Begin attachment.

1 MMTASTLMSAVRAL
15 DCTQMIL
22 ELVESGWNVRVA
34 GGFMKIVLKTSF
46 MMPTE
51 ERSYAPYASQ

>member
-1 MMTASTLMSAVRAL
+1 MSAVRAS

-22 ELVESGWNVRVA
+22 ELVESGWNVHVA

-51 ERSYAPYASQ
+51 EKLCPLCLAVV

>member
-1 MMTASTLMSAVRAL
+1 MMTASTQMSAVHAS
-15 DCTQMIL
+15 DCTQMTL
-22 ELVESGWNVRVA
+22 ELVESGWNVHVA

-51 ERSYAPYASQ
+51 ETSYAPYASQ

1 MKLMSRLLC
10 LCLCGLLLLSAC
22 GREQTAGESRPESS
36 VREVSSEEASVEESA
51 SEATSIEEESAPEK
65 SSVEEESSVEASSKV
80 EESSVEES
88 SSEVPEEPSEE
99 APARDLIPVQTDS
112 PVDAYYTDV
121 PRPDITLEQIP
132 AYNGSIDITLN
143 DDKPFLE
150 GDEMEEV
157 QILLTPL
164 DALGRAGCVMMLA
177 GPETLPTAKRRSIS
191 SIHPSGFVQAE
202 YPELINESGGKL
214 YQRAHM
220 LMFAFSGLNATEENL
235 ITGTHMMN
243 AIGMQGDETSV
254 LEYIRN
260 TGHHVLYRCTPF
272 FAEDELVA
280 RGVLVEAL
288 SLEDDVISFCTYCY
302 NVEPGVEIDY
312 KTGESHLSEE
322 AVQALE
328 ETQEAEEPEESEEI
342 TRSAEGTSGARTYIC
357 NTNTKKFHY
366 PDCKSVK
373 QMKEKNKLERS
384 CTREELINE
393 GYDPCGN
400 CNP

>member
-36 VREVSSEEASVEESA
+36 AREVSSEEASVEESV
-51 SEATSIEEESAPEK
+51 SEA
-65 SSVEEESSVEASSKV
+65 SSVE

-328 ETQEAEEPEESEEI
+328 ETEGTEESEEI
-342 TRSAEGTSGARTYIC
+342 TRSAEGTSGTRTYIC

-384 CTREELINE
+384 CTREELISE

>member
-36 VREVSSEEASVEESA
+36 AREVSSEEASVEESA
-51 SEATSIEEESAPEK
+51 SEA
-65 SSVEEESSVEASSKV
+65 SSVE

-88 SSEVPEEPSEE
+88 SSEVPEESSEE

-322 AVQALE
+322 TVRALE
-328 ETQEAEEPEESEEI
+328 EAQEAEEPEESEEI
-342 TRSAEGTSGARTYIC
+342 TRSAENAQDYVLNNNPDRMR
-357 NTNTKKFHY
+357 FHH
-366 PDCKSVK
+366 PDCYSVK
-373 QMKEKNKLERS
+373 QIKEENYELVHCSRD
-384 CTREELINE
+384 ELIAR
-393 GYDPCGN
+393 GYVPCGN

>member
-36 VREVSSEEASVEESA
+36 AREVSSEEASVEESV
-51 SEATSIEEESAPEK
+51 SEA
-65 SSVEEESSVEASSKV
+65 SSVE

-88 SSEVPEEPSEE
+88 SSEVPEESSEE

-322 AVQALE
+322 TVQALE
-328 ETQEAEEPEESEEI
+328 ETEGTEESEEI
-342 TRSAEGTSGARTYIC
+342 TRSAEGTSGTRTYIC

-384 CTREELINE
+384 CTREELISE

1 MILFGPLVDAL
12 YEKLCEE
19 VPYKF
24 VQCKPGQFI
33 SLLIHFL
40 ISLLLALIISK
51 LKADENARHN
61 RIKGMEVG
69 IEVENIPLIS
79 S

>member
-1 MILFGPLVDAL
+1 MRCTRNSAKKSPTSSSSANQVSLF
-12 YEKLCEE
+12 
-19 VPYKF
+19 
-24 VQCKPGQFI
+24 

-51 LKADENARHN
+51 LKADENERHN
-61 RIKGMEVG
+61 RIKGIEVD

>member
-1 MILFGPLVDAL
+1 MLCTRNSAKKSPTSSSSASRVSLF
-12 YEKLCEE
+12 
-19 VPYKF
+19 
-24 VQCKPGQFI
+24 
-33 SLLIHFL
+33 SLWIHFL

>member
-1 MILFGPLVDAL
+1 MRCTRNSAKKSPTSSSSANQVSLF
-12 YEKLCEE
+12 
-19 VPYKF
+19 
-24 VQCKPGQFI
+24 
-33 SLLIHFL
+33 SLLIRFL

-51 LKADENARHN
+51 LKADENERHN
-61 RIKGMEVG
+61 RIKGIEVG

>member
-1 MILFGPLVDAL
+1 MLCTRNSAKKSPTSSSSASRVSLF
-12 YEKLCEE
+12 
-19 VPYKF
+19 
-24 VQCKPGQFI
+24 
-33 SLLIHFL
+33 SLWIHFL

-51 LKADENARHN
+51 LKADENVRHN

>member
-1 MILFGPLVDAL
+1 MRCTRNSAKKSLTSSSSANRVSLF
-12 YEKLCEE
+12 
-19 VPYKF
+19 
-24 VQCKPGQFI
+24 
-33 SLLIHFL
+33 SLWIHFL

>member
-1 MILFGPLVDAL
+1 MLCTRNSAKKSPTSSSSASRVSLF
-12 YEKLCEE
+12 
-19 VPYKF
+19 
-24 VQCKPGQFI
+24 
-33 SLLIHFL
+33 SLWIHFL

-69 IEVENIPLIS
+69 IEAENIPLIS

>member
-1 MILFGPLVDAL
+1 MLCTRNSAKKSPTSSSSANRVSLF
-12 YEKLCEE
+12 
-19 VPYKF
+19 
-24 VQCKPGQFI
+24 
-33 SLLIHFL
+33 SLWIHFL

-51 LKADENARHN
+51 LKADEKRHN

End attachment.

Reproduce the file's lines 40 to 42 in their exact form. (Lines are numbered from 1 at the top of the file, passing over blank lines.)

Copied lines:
191 SIHPSGFVQAE
202 YPELINESGGKL
214 YQRAHM